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Inês Moura • Partner and Creative Director S+A Interior Design

 

After studying Architecture I started my professional life totally wrapped up in the idea that the design of a space by itself was enough. Light shaping, the full and the empty, the negatives, the crushing of a ceiling or the raising of a structure, the direction of the gaze and the paths one imagines through the senses – it was enough for a space to be closed and only in that ideal to be inhabited.

Later I wondered where the design boundary lies, which stitches the different elements of a space, giving man comfort within that boundary interval.

The seductive lines of interior design connect deeply with architecture. I see them as a line that passes continuously from one hand to the other. Like two arms of the same body.

We start by receiving an idea, getting to know the place to be read and modified, study the culture where it is located, the materials typical of the area, how people sit, how they like to eat, their habits, and where they are promoted, so we can think about how a new element can be added. This is when Architecture and Interior Design must be accomplices so that together they relate perfectly.

I remember getting to know the work of Alvar Aalto and seeing the freedom he used to design organic forms and natural materials – many details that remind me of a more refined and comfortable Architecture, capable of involving us and bringing back good memories. The Aalto House, the Muuratsalo House, or the Studio Aalto, are projects of a man who clearly thought about how he wanted to live, spend his time, how he would ideally work or sit by the window, on which bench with which fabric and level of comfort and detail.

The innovation in his design, together with a conscious idea of how he would like to be, allowed him to develop complete projects that ranged from architecture to furniture design, where the story of his life became strongly marked.

History can be the starting point for the transition of Architecture to ID. How do we turn an argument into an inhabited space? And how do we foster in people who are going to experience it, an emotion strong enough to trigger the impulse to share?

My first project on the Architecture course was to model a desert, a glacier, or a forest. After some thought, I chose a forest and went home to make tree crowns out of polystyrene which I painted green, and trunks with toothpicks stuck in even greener polystyrene. When I got to class, the teacher looked at my trees and asked me why they were painted like that. Why was I trying to represent in an unreal model a real image, when in fact it looked like nothing? He then asked me how I would represent a train in a drawing. I thought of the image of a stationary train when he interrupted me and said that we rarely see one at a standstill since trains represent movement, air displacement, speed, and sound. They are fast and strong risks, just as trees are permeable elements of light that moves, full of interconnected arms that go different ways and are crossed by the wind, providing shade and protection.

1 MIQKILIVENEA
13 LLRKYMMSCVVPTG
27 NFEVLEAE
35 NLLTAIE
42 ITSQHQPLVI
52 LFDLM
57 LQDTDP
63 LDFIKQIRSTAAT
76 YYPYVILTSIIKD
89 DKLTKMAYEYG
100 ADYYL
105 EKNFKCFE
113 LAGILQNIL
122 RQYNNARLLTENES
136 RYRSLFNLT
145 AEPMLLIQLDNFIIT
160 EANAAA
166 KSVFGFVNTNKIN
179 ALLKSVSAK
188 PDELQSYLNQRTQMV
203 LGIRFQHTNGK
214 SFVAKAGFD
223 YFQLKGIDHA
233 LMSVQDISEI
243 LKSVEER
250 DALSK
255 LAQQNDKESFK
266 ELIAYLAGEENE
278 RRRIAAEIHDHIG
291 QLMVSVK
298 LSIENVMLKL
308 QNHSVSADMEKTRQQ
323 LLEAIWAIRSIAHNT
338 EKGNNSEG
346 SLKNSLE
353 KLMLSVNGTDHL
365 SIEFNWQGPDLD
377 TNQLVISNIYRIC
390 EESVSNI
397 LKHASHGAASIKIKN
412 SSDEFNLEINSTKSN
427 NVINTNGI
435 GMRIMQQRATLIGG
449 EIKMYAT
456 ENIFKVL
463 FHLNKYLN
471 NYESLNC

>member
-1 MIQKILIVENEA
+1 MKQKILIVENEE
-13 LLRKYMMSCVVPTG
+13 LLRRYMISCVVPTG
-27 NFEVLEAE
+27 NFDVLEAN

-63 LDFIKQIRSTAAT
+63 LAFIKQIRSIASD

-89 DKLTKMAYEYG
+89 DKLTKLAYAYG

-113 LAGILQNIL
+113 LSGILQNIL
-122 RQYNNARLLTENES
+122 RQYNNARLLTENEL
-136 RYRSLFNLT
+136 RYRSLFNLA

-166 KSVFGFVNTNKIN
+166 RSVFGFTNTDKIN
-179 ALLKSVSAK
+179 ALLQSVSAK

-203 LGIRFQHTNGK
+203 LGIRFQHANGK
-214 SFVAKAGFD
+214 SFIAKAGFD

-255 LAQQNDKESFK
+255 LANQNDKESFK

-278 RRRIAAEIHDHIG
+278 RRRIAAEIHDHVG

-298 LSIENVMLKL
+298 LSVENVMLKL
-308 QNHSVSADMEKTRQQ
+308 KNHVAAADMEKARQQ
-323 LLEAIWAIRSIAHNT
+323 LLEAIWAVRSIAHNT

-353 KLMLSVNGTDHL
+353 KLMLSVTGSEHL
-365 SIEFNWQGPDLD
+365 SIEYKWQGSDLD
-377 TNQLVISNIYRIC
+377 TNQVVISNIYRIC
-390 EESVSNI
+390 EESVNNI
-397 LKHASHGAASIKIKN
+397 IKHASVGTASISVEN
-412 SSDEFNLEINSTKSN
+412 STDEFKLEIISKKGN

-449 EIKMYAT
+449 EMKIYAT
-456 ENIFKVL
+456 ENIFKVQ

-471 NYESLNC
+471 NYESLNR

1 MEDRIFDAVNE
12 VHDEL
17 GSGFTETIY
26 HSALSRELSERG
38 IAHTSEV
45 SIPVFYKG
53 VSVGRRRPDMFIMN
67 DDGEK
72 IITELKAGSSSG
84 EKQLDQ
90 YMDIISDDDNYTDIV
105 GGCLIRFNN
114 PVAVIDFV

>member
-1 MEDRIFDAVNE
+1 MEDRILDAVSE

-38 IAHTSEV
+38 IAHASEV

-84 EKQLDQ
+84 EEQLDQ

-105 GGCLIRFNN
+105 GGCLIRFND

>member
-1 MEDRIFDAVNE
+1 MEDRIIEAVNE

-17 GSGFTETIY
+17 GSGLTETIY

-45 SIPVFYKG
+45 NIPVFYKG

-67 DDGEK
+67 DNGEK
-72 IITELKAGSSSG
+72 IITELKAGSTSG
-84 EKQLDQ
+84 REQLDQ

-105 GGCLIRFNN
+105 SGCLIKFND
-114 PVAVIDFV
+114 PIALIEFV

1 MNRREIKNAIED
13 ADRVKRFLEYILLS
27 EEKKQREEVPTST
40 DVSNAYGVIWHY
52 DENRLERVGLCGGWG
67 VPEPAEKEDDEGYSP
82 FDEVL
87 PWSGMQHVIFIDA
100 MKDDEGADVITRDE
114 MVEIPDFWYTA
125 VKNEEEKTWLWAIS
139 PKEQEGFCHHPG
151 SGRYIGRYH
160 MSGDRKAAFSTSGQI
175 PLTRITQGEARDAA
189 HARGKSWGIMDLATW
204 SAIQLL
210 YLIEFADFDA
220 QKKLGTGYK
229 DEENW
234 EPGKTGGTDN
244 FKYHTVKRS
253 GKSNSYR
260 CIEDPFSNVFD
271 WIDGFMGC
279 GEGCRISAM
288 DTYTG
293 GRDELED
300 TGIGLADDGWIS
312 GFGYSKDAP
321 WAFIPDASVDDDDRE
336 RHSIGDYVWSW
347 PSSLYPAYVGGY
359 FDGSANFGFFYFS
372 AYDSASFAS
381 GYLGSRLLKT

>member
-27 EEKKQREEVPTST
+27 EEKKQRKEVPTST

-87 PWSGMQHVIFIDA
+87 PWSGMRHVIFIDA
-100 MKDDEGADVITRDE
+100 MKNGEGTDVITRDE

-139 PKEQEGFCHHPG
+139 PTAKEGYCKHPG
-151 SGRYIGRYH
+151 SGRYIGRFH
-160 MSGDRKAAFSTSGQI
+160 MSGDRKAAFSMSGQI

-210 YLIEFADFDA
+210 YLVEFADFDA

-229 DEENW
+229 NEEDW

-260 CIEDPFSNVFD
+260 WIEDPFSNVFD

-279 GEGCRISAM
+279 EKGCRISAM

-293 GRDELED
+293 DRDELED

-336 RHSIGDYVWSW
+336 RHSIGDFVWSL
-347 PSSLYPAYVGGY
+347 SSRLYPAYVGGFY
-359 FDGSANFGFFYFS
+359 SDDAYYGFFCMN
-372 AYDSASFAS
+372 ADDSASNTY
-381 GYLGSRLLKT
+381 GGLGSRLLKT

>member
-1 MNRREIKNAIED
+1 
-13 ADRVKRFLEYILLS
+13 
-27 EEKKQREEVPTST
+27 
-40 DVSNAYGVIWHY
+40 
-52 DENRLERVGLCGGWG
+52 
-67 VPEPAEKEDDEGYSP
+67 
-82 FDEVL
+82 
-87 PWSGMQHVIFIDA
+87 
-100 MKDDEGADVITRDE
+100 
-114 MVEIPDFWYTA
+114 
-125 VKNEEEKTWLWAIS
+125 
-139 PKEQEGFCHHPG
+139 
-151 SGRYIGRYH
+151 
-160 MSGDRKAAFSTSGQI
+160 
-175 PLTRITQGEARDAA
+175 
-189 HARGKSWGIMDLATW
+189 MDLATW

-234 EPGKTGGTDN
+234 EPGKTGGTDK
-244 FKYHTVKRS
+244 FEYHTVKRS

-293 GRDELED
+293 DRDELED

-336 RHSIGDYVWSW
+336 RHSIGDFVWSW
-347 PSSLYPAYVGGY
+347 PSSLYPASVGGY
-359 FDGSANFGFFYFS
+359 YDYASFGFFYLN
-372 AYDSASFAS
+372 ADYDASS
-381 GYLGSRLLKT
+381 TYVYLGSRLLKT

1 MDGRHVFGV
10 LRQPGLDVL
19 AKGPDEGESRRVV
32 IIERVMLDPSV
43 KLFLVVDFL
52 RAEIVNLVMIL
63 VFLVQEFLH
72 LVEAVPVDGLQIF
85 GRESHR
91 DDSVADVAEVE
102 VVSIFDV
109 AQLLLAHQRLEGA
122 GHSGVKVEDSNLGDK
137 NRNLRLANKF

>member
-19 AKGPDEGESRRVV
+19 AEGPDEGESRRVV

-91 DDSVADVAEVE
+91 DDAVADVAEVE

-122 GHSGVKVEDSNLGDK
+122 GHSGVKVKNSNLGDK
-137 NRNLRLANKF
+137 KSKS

It is through the interpretation of what an element can be – rather than the element itself – that we find the possibility of creating a project with interest, adding value to the existing space instead of being just a set of soulless objects to ‘decorate’ it.

It is only through a great capacity for sensitive interpretation and a vast knowledge that we can reach a sculptural and poetic space. It is important to avoid the disposable and seek substance through history and the challenge of thinking about the future. Find in an object the burden of time and the eternity of form. For example, a stone sink in a public catering room was used for a long time as a fundamental and extremely functional element. It can be ‘recovered’ and reintroduced into a space today with the same purpose, yet with its importance in the right place. In the apparent simplicity of a counter’s design, we find the implicit richness in the details necessary to make it work, such as having a sturdy plinth to avoid being marked when people are seated, having the correct height for comfortable meals, a soft rounded shape of the top that does not hurt the arms or the edge that catches spilled drinks. All details are part of a set of materials and different planes, which then cling to the floor and connect it through that plinth which flows across the room, aligning its height.

Whatever the element designed, the object thought, the color chosen, the texture created, it will have to be part of a thread that connects each entity and creates a beginning, a middle, and an end, intimately articulated, where everything is intentional.

I want to continue to look at the world and see the elements that make it up, to reinterpret them so they continue to perform their function through a language more connected to the present, without losing the past. Design the future from there, surprising. Explore new territories, have subversive experiences, create emotional explosions. Look at Man and observe him. Create places where beauty is granted through the composition between these two worlds that represent, deep down, only one.

 

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